News & Events

VIDEO: Iraq on the Brink

By Frontline Club,  June 25, 2014

Iraq is on the brink following the takeover of Mosul and other cities by the Islamic State of Iraq and the Levant (ISIS). Leaders from across the region and internationally are now faced with the challenge of how to halt the advancement of ISIS and steer the region away from sectarian conflict.

With a panel of experts we will take a view of events on the ground and the measures being taken by Iraq, its neighbours and the international community. Asking how ISIS has been able advance so quickly and what can be done to prevent further escalation of sectarian polarisation. We will also be looking at the new alliances that might be formed in this new front on the fight against extremism.

Chaired by Ian Black, The Guardian’s Middle East editor.

The panel:

Hayder al-Khoei, associate fellow at the Middle East and North Africa programme, Chatham House.

Zuhair al-Naher, a spokesman for Iraqi prime minister Nouri al-Maliki’s Dawa party.

Dominic Asquith, has 30 years of Middle East experience earned in the British Diplomatic Service. He was deputy special representative and then deputy head of mission in Iraq in 2004, director of the Iraq Directorate at the Foreign and Commonwealth Office 2004–06 and Ambassador to Iraq 2006–7.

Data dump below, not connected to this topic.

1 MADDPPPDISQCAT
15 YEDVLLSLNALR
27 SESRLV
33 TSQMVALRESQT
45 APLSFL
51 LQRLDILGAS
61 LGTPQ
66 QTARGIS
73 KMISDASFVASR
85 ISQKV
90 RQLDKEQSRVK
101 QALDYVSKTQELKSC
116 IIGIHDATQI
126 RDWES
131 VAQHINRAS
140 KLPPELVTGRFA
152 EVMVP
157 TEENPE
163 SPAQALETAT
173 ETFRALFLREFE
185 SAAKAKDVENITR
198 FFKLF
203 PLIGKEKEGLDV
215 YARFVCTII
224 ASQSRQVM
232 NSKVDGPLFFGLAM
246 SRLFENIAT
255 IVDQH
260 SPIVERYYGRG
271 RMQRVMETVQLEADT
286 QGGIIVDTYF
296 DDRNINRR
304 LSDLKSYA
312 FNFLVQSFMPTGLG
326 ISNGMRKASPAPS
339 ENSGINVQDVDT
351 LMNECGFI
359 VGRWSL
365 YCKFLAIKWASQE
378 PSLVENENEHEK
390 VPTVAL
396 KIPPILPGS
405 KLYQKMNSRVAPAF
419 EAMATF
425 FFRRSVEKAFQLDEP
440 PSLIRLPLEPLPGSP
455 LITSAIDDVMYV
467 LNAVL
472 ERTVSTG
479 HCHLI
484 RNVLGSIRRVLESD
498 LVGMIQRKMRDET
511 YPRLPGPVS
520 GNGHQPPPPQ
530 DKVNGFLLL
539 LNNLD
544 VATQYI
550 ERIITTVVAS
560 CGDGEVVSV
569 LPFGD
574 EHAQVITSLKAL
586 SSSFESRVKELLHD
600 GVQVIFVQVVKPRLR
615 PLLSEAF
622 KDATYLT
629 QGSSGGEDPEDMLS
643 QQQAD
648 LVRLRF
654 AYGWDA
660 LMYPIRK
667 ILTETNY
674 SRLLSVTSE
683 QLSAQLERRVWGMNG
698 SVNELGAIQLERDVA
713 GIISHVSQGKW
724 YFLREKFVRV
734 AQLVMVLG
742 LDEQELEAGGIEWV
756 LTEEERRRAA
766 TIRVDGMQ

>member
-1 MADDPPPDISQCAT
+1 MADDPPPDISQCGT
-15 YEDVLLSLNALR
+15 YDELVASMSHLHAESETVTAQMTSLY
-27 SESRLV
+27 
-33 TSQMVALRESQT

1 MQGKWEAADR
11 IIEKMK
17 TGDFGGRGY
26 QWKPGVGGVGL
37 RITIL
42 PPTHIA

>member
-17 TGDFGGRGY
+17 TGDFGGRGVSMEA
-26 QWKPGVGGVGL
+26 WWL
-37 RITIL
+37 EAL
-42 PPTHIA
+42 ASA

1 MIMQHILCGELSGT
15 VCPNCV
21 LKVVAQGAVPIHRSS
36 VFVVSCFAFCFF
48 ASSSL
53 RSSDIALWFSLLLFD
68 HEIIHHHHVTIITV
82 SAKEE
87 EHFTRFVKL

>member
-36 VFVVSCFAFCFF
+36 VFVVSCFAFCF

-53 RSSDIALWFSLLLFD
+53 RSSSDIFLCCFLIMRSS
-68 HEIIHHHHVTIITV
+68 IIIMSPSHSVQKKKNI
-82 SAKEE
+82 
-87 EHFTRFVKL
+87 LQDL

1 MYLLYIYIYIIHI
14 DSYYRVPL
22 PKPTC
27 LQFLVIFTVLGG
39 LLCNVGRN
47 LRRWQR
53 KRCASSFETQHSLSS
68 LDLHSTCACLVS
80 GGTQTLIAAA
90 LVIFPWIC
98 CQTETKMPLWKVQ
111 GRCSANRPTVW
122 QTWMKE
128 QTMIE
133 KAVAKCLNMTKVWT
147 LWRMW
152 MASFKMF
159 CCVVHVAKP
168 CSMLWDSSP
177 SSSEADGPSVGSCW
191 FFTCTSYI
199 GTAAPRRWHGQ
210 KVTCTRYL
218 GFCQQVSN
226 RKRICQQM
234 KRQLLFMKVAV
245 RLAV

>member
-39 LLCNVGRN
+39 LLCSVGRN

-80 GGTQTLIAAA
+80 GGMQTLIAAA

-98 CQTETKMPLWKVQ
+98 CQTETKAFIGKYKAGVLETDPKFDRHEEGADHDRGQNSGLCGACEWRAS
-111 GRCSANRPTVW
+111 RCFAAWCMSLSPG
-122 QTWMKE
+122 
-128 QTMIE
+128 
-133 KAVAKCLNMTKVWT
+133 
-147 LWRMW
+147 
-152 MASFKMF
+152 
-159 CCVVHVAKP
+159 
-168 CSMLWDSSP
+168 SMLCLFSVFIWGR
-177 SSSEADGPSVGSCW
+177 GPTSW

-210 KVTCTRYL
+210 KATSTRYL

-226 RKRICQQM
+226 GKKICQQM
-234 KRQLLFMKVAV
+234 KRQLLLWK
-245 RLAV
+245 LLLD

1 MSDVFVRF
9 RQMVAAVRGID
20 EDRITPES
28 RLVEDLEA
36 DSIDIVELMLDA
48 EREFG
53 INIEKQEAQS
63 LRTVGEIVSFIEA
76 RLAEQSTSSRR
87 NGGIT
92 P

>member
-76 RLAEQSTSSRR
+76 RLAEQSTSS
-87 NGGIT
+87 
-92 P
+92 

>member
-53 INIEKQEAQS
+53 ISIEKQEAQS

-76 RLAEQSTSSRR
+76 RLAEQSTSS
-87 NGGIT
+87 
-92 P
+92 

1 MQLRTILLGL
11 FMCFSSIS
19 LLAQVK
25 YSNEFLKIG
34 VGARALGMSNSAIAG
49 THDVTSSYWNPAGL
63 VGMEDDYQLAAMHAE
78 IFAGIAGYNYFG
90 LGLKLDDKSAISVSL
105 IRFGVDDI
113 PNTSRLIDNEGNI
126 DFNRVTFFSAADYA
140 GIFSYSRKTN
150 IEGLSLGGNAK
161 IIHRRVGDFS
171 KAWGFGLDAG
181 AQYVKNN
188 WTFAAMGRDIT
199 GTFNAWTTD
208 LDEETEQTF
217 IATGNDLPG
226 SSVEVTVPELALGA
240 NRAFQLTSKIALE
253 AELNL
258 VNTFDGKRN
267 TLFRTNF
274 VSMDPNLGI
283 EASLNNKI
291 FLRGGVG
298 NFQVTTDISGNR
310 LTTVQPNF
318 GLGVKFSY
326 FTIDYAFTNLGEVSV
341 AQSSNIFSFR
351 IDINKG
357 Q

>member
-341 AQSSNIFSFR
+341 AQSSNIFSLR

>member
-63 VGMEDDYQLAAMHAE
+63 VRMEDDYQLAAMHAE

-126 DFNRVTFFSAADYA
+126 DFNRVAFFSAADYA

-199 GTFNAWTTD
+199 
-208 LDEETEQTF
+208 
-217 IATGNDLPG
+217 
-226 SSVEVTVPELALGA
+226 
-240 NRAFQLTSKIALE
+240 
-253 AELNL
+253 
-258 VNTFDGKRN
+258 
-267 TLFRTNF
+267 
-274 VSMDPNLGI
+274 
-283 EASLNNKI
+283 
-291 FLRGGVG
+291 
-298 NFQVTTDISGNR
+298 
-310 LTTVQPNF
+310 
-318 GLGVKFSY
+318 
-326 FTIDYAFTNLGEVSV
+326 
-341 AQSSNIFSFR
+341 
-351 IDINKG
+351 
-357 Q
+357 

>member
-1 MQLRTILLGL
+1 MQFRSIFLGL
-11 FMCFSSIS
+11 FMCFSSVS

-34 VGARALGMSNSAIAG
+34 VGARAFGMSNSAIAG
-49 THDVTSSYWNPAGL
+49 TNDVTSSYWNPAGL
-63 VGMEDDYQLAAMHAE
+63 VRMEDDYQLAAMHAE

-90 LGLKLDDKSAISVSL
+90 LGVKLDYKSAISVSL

Zaid Al-Ali (via Skype), is a senior adviser on constitutional building for International IDEA and author of The Struggle for Iraq’s Future: How Corruption, Incompetence and Sectarianism Have Undermined Democracy. He was a legal adviser to the United Nations in Iraq from 2005 to 2010.

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One comment on “VIDEO: Iraq on the Brink”

  • Bingfang says:

    Samuel, I don’t disagree with you about the geernal nature of al Qaeda attacks or Islamist extremism, but I do believe individual attacks may have particular targets, such as individuals of certain nationalities. I didn’t think that was the case with this one since it occurred in a tourist area and I’m still not sure but I started to wonder when there was a second attack on the people from the same country who had come to investigate the first attack. This could be retribution for sending boats to the Gulf of Aden, for allowing missionaries into the country, for being allied with the United States, for having sent troops to Iraq, or… it could just be happenstance that it was Koreans they had killed in the first bomb and whom they targeted in the second.

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